The first criticism has surrounded the review process of articles for the Chartered College journal, Impact - specifically an article written by Greg Ashman. Now I want to take this opportunity to publicly state I have absolutely nothing but the highest respect for Greg. I read his blog whenever I can (the man is so prolific it can be impossible to catch everything!) and I think he speaks a huge amount of sense on a lot of issues. I read the article in question and I thought there were some interesting points raised, and I think it could be a useful read to spark debate. The article can be found on Greg's blog here for the interested reader. I do respect the opinion of the reviewers and the people at the College that put the journal together, and they decided that the tone of the article wasn't in keeping with the style of the journal. There have however been some implications of a bias, and that the article was blocked because people found the content of the article unpalatable. I was not involved in the review process in anyway, and nor am I part of the committee that oversees the journal on behalf of the council, but I know those people. I have worked with them, talked to them, shared hopes and dreams for the Chartered College with them, and I can categorically state that there is no bias in them. These people are teachers, as I am. They spend their weeks in the classroom or in schools working to educate young people. They are people like Natalie Scott (@nataliehscott), Jemma Watson (@thefinelytuned ) and Aimee Tinkler (@aimeetinkler). There is no agenda behind us and no wish to exclude from debate, and it makes me unhappy to think that people might believe that of us.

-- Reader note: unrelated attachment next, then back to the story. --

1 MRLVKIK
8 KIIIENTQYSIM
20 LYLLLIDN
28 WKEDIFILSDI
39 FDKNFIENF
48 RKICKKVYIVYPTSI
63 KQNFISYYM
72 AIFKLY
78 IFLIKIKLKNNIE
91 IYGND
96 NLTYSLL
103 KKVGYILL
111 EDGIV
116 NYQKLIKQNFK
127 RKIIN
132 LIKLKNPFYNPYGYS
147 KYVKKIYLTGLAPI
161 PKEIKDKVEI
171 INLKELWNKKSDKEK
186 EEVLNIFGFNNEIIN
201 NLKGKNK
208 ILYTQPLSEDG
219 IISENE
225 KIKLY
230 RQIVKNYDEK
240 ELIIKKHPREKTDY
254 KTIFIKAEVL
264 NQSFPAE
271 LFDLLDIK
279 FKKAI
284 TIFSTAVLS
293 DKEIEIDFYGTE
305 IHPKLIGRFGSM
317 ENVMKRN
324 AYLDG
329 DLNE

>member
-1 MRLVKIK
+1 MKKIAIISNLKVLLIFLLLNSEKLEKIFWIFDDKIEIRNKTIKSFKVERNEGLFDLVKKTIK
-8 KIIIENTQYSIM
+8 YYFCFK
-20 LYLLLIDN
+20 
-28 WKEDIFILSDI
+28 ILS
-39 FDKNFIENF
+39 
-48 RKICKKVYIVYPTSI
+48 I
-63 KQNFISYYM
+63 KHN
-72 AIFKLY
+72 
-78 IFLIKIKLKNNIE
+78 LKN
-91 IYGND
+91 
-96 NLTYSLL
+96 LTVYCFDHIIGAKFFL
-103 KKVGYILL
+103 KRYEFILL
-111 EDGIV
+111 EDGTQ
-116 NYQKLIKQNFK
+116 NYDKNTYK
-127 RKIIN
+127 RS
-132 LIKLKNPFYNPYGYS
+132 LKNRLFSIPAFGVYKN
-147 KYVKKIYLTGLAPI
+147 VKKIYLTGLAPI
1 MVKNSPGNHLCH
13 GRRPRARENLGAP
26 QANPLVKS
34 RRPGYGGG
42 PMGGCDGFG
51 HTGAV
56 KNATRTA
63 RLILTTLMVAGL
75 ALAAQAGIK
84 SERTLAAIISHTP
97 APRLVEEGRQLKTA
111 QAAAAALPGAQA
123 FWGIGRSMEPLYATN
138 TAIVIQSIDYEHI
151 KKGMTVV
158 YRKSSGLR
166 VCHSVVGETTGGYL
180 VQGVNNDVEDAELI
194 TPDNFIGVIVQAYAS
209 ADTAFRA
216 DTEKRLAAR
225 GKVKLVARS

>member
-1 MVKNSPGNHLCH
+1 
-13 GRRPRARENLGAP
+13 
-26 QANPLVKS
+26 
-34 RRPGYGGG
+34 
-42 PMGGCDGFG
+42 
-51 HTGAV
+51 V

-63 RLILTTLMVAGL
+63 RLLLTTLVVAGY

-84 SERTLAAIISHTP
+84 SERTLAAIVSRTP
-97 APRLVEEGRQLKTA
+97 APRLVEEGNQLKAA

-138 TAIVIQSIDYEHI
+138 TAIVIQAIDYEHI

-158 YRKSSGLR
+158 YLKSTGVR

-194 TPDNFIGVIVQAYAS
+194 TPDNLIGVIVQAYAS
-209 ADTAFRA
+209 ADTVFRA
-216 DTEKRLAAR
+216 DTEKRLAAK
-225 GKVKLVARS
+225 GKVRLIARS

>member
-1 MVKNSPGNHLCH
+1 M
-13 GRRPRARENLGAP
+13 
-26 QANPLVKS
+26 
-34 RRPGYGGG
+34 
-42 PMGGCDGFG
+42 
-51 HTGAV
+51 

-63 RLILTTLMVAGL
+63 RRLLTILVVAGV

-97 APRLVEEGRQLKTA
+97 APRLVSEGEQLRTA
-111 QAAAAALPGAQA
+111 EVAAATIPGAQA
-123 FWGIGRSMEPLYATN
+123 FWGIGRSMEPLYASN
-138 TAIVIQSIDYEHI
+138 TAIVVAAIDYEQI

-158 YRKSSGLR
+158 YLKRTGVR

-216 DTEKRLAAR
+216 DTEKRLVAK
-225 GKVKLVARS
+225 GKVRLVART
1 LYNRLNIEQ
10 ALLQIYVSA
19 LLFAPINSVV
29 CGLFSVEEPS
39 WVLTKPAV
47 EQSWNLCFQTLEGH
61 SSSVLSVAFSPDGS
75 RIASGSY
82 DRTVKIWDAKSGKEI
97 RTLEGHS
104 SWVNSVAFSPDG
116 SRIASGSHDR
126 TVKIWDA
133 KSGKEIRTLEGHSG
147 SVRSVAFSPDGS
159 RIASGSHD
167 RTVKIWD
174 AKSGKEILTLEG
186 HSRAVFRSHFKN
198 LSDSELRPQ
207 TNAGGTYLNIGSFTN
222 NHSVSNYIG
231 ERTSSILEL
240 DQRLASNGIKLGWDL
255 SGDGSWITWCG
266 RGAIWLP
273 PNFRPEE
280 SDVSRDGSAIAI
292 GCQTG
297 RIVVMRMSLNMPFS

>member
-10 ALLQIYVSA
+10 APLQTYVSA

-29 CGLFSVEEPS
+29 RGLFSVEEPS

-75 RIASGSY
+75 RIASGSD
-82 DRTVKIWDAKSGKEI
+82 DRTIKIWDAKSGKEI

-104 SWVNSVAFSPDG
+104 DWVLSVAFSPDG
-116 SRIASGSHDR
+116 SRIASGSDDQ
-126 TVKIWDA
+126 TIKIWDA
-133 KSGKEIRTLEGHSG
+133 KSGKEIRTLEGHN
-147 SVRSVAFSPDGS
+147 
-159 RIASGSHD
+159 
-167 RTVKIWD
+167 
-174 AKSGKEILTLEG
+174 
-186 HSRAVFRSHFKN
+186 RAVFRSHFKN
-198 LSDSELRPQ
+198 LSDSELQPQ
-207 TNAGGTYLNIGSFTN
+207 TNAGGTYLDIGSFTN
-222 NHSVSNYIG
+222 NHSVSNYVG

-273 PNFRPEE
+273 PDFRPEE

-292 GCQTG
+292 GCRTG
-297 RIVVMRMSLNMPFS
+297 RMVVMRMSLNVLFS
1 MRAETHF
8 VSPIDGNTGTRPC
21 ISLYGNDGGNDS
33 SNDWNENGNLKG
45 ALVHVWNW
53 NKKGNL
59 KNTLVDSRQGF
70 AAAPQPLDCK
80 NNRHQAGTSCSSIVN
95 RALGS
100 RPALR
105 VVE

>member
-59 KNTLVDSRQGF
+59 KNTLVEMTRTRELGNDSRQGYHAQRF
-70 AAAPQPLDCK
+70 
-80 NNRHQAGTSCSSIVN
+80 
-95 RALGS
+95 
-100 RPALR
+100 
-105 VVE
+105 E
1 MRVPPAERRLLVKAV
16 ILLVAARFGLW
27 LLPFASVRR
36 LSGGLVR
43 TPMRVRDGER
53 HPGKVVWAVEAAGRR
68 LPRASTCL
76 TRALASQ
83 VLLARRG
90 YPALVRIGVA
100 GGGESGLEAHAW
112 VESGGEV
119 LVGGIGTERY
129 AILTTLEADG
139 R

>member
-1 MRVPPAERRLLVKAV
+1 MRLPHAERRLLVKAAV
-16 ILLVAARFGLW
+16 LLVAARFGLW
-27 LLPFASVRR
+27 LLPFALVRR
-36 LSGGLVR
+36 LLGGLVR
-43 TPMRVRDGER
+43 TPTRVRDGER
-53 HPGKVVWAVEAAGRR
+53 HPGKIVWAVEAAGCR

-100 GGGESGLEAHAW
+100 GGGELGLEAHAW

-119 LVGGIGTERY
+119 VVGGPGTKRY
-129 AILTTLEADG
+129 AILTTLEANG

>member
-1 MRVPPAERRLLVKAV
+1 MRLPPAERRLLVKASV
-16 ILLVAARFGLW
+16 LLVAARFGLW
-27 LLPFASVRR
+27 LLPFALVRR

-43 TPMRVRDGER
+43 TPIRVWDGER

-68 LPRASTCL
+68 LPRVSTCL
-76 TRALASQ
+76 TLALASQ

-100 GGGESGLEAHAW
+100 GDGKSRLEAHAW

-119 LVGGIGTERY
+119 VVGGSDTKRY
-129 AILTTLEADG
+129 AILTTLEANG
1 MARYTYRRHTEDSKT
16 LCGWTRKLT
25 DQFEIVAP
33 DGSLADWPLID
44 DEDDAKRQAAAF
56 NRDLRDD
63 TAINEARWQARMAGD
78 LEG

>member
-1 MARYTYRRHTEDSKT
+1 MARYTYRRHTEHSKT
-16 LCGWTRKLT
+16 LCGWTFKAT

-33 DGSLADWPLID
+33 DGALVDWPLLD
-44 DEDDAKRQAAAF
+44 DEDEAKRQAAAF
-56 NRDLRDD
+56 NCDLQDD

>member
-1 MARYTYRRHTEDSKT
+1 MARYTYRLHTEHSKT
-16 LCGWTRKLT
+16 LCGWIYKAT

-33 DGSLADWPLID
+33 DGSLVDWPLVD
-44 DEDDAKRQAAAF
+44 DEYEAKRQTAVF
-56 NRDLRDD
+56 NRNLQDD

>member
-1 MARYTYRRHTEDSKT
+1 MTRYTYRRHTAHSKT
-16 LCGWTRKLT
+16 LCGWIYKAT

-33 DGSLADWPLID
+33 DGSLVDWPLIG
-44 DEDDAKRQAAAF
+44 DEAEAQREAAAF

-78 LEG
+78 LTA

Some will believe I am being naive at this point, and if so fine, but I would rather believe that these people are doing what they think are the right things and for the right reasons than look for hidden motives behind these decisions.